Calf Pain & Tight Calf Muscles in Runners
Thu,Mar 24, 2016 at 10:39AM by Laura Kinmont
Benefits of foot and calf massage for treating calf pain
Function of calf muscles and their role in running
The calf is made up of the gastrocnemius and soleus muscles (which connect the back of the knee to the ankle via the achilles tendon). The role of these muscles is to point the toes and lift the heel, and also to bend the knee towards the buttocks. Calf muscles help with power and propulsion though the ball of the foot during ‘toe-off’ in running. Calf pain is common in runners who do not stretch efficiently, or who suddenly increase the intensity, distance or duration of their workouts. Massage and stretching are a great combination to treat calf pain and prevent it from occurring.
Benefits of massage for calf pain and tight calf muscles
// Increases flexibility through the ankle and knee which in turn helps with speed and power
// Reduces the risk of injury (for example plantar fasciitis, muscle tears or sprains in calves/achilles and injuries to other areas like feet, knees and hips to due an altered running pattern)
// Increases circulation – more oxygen and blood flow to muscles means a decrease in toxins (including metabolic waste and lactic acid)
// Decreases muscle soreness
Massage treatment to reduce calf pain
// Work thorough the calf muscles (gastrocnemius and soleus) directly to decrease tension
// Stretch calf muscles
// Massage around the ankle and heel where the achilles is attached to the heel bone
// Massage the underside of the foot and into the arch (which can become quite tight, particularly with plantar fasciitis)
// Massage the top of the foot, around the tendons where the muscles of the front of the lower leg attach to the toes and foot
Note: Massage for calf pain is not limited to just the lower leg and foot – it may also be required to work through the lower back, buttocks and thighs due to the change in running patterns.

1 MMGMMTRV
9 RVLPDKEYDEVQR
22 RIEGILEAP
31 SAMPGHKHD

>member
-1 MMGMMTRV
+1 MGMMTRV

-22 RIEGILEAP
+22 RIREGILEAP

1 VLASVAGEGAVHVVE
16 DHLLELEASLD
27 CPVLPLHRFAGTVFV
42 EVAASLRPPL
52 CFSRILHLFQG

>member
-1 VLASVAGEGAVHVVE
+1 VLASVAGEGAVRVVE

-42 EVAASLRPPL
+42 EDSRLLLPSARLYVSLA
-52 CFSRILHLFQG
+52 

How to prevent calf pain when running
// Make sure that you stretch post-run, as this decreases calf muscle tightness
// Stay hydrated (before, during and after your run) – hydration helps to eliminate the toxins (such as metabolic waste and lactic acid) that build up during a run
Related article: Calf muscle exercises for acquired calf shortening.
Laura Kinmont practices her profession of musculoskeletal therapy and remedial massage in Brisbane with Body Organics. She completed her Bachelor of Health Science (Musculoskeletal Therapy) degree at Endeavour College of Natural Health in 2008. As part of this degree she learned remedial massage, pregnancy massage, cupping (a Chinese technique used to help relax tight muscles and other soft tissue), sports massage, myofascial release (another soft tissue stretching technique) as well as joint mobilisations (a gentle joint technique used to help realign joint misalignments). Laura is available for remedial massage and musculoskeletal treatments at all 3 Body Organics studios in Brisbane: Chelmer, West End and Annerley.